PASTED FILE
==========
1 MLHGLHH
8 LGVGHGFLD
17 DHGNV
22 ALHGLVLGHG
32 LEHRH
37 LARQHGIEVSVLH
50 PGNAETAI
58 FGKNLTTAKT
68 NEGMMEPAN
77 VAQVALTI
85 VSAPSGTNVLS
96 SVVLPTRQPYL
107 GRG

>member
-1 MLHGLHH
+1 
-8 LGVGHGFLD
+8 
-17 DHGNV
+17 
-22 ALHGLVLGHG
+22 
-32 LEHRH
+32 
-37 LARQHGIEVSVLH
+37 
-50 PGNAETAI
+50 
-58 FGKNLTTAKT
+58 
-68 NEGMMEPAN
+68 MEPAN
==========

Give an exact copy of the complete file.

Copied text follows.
1 MLHGLHH
8 LGVGHGFLD
17 DHGNV
22 ALHGLVLGHG
32 LEHRH
37 LARQHGIEVSVLH
50 PGNAETAI
58 FGKNLTTAKT
68 NEGMMEPAN
77 VAQVALTI
85 VSAPSGTNVLS
96 SVVLPTRQPYL
107 GRG

>member
-1 MLHGLHH
+1 
-8 LGVGHGFLD
+8 
-17 DHGNV
+17 
-22 ALHGLVLGHG
+22 
-32 LEHRH
+32 
-37 LARQHGIEVSVLH
+37 
-50 PGNAETAI
+50 
-58 FGKNLTTAKT
+58 
-68 NEGMMEPAN
+68 MEPAN